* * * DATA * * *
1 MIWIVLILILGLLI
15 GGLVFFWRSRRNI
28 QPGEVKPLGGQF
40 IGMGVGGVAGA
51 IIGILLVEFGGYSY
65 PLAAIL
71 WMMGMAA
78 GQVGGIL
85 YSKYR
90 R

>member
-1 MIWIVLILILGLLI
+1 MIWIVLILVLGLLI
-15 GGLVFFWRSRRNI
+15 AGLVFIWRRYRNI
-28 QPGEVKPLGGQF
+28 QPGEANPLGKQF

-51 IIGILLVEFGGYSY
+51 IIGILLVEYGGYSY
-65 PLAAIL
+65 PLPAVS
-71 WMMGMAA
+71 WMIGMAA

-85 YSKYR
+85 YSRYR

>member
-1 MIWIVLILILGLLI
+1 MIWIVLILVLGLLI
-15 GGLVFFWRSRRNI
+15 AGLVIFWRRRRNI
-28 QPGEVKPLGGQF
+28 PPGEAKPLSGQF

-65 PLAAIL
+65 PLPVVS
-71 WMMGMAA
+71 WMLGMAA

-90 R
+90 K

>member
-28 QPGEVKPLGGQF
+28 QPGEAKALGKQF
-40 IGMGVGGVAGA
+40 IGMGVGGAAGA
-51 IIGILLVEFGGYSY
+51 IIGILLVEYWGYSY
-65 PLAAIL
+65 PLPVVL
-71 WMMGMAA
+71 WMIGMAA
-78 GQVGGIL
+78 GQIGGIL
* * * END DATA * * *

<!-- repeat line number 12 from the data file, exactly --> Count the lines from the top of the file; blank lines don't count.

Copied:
-1 MIWIVLILILGLLI